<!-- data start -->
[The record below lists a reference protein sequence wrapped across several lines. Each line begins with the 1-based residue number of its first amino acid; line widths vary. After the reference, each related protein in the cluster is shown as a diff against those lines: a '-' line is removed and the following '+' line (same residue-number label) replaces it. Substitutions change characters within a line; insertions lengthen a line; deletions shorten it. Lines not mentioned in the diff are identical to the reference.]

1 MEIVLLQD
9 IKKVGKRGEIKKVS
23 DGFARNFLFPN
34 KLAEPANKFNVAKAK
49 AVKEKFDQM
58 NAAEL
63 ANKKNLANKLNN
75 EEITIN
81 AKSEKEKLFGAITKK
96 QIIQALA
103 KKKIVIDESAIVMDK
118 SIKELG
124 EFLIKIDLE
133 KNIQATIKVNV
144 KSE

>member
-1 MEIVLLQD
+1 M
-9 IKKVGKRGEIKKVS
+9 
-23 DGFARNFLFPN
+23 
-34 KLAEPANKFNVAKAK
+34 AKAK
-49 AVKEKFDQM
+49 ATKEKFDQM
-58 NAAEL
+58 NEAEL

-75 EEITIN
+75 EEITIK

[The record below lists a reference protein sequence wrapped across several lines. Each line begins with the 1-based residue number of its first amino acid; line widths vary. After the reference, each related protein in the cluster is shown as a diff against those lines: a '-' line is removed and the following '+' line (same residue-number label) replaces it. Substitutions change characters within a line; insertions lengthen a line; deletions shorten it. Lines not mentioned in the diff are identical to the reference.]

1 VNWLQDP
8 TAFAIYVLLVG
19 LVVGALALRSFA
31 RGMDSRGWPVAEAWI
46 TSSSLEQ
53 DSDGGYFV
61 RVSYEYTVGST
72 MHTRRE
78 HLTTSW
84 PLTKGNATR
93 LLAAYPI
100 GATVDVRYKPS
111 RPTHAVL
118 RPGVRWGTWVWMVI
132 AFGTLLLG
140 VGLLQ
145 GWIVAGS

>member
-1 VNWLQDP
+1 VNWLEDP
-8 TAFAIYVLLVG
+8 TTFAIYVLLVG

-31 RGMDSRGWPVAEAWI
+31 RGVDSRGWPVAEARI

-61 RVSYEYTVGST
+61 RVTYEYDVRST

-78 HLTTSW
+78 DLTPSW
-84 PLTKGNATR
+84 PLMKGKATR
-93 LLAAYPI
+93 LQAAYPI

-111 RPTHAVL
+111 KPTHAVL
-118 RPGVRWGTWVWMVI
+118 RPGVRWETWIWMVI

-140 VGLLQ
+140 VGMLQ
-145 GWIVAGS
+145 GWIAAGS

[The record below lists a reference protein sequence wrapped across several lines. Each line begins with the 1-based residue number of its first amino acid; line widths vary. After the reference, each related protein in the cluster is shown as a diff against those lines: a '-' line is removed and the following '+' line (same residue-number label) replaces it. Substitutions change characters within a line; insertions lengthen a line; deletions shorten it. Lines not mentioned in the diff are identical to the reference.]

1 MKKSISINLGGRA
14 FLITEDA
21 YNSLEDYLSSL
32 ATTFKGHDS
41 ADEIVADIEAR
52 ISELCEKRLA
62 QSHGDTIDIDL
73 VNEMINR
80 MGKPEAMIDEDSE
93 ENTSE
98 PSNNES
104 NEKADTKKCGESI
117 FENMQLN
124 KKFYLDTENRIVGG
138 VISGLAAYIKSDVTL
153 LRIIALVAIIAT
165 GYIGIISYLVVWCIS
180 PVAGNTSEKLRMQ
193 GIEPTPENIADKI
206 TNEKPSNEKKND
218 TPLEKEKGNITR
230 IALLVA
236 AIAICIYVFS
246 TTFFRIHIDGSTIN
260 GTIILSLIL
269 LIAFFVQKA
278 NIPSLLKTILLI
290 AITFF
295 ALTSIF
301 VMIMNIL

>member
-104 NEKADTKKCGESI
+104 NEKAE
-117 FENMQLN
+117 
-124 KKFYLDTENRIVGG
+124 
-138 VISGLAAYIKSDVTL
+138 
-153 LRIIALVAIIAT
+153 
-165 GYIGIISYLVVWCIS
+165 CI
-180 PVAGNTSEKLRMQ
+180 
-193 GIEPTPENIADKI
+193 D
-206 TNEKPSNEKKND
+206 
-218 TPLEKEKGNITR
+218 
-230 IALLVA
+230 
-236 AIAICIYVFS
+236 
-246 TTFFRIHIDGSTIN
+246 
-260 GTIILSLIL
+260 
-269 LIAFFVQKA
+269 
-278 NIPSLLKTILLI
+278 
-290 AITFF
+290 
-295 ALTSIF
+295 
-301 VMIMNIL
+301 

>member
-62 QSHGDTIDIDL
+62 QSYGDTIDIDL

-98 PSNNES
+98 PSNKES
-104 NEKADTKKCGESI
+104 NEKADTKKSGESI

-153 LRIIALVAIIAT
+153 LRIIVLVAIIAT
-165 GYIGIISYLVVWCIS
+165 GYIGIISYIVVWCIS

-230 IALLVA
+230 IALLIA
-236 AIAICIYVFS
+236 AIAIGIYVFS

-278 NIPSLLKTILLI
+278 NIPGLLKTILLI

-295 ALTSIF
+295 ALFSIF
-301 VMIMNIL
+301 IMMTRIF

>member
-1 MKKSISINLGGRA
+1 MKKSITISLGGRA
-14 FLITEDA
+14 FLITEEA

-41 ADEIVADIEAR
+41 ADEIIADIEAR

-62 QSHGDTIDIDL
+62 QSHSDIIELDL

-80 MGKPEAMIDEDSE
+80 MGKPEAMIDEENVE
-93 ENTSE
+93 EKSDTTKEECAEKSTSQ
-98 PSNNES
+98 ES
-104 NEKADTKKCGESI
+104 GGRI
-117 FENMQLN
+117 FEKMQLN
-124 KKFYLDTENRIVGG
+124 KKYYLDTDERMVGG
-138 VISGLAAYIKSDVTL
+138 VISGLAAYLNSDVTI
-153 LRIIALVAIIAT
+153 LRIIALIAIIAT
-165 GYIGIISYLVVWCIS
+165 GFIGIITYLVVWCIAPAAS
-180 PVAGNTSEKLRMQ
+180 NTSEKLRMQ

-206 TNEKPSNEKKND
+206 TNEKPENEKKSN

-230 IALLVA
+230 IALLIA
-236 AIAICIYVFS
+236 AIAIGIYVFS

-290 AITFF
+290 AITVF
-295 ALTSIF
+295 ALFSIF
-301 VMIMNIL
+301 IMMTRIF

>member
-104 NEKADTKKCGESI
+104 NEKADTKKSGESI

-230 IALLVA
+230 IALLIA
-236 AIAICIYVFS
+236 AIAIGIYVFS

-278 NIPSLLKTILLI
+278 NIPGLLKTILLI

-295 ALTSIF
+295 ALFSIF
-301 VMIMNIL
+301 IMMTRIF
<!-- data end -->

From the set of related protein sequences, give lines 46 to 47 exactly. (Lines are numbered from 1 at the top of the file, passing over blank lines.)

118 RPGVRWGTWVWMVI
132 AFGTLLLG